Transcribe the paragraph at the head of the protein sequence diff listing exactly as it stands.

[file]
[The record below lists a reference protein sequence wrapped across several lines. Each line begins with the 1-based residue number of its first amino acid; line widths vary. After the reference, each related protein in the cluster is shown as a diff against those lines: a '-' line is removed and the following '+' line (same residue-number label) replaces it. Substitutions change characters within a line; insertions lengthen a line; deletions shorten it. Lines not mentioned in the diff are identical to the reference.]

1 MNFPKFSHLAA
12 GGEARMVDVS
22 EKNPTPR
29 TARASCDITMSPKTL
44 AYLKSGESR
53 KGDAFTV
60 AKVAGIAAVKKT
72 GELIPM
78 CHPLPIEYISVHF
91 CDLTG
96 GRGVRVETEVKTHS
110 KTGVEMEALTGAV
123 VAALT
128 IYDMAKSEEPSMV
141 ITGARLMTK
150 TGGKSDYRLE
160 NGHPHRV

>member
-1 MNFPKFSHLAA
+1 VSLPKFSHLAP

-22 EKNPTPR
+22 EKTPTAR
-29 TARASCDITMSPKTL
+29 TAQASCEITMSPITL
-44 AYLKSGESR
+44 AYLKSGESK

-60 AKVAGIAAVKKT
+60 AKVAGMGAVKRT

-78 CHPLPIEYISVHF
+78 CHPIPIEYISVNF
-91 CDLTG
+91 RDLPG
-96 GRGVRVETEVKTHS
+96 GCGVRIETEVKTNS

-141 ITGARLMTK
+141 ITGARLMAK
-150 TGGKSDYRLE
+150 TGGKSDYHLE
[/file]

[The record below lists a reference protein sequence wrapped across several lines. Each line begins with the 1-based residue number of its first amino acid; line widths vary. After the reference, each related protein in the cluster is shown as a diff against those lines: a '-' line is removed and the following '+' line (same residue-number label) replaces it. Substitutions change characters within a line; insertions lengthen a line; deletions shorten it. Lines not mentioned in the diff are identical to the reference.]